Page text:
Protein Misfolding a Potential Cause, Not Result, of Metabolic Disorders

August 31, 2017
Protein Misfolding a Potential Cause, Not Result, of Metabolic Disorders
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Protein folding is a fundamental function in the mundane operations of a cell’s daily life. Yet, when this task goes wrong, it becomes readily apparent how vital of a role 3D structure plays for the vast majority of protein molecules. In the past, scientists concluded that the aberrantly assembled proteins were the result of certain metabolic disorders, but new evidence from investigators at the Medical University of South Carolina (MUSC) suggests that the cell's response to unfolded or misfolded proteins could be a cause, rather than a consequence, of metabolic disorders.     

Findings from the new study were published recently in Nature Structural & Molecular Biology in an article entitled “CNPY2 Is a Key Initiator of the PERK–CHOP Pathway of the Unfolded Protein Response.”

"The unfolded protein response in the cell plays important roles in aging and many diseases, such as cancer, diabetes, and neurodegenerative disease," explained senior study investigator Zihai Li, M.D., Ph.D., chair of the department of microbiology and immunology at the MUSC Hollings Cancer Center. "Our study has uncovered a novel mechanism that triggers this response."

There are links between protein-folding problems at the cellular level and a range of metabolic disorders, though it is unclear if those problems are causes or manifestations of such disorders. This study provides evidence that problems with protein folding contribute to certain metabolic disorders. When improperly folded molecules are encountered in cells, the unfolded protein response (UPR) is activated within the endoplasmic reticulum (ER). The ER is in charge of molecular quality control, making sure proteins, lipids, and other molecules are folded properly before the cell attempts to use them for metabolic processes.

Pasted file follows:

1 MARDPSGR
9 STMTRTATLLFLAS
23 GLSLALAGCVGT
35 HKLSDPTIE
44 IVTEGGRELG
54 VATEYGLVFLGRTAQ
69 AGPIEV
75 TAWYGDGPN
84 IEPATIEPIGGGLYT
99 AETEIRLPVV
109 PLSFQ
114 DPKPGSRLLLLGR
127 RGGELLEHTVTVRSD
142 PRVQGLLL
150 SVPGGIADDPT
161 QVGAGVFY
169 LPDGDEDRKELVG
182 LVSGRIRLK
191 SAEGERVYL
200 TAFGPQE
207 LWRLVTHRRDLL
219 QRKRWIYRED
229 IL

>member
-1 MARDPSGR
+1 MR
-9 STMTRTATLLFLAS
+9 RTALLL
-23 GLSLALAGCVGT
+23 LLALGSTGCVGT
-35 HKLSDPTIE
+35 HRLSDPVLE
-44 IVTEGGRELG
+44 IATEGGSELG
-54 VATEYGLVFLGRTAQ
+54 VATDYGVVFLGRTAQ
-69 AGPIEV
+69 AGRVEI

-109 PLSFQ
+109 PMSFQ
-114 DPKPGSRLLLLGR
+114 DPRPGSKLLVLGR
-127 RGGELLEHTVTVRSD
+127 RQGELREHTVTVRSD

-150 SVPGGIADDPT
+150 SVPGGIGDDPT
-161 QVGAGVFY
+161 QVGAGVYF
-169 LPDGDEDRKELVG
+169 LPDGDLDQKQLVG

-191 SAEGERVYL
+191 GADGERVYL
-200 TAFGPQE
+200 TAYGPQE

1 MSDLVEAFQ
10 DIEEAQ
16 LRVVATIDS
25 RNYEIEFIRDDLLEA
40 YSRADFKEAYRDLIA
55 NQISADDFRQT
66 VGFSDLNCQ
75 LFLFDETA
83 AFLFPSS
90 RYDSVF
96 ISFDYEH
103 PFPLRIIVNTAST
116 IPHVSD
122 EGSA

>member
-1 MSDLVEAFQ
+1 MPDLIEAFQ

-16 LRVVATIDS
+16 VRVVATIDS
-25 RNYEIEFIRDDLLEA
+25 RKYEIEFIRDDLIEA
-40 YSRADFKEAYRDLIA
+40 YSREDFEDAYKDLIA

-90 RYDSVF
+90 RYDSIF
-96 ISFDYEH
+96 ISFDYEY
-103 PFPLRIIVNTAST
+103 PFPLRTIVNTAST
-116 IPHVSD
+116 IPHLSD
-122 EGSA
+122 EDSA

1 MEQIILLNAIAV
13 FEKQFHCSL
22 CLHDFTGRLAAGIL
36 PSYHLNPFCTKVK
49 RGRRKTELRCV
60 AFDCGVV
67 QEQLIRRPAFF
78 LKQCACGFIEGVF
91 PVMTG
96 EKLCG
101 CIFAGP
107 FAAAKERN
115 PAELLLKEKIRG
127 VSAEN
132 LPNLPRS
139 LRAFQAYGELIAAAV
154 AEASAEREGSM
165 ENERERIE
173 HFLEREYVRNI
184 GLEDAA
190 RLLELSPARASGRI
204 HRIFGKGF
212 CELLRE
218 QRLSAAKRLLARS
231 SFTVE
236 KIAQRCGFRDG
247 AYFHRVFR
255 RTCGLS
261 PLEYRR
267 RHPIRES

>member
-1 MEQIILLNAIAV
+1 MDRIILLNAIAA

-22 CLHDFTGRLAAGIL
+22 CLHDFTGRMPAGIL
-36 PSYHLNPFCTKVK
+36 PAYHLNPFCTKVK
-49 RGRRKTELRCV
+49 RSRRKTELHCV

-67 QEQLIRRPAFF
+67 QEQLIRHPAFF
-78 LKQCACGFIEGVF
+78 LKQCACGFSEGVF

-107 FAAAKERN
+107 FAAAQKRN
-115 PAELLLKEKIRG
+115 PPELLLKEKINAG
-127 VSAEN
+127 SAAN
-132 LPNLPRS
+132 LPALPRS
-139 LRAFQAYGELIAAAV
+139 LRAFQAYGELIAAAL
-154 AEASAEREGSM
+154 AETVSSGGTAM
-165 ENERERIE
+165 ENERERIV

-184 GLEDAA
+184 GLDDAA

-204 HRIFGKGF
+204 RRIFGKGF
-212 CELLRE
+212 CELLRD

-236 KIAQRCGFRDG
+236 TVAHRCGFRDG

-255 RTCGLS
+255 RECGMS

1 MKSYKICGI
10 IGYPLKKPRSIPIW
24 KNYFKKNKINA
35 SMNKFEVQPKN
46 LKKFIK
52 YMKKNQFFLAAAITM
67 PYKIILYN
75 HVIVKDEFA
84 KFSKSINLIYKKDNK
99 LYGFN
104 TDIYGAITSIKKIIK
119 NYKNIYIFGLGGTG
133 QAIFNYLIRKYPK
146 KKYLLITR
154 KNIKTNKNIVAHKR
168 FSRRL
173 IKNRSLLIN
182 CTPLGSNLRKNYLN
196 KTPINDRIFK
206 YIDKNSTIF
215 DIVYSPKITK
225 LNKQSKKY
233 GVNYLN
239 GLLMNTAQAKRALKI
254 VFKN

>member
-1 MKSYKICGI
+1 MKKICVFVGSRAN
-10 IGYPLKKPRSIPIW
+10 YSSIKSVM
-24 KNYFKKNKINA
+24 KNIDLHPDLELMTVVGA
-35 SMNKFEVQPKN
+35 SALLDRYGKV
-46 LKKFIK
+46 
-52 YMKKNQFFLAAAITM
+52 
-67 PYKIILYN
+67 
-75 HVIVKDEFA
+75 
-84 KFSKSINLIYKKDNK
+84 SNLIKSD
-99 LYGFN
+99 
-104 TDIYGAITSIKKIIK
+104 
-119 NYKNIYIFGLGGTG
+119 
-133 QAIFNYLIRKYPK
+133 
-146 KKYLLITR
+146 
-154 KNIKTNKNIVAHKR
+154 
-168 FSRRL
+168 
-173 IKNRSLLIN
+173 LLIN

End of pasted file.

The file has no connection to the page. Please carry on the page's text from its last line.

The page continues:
In the current study, the researchers found that the master protein called grp78 is in contact with three main signaling hubs that make up the control center of the UPR. When an unfolded, or misfolded protein is encountered by grp78, it breaks contact with those sensors and activates the UPR. The UPR then refolds or disposes of such molecules before they are shipped to the parts of the cell that need them.

“...we report that ER luminal protein canopy homolog 2 (CNPY2) is released from grp78 upon ER stress. Free CNPY2 then engages protein kinase R-like ER kinase (PERK) to induce expression of the transcription factor C/EBP homologous protein (CHOP), thereby initiating the UPR,” the authors wrote. “Indeed, deletion of CNPY2 blocked the PERK–CHOP pathway and protected mice from UPR-induced liver damage and steatosis. Additionally, CNPY2 is transcriptionally upregulated by CHOP in a forward-feed loop to further enhance UPR signaling. These findings demonstrate the critical roles of CNPY2 in ER stress and suggest that CNPY2 is a potential new therapeutic target for UPR-related diseases such as metabolic disorders, inflammation and cancer.”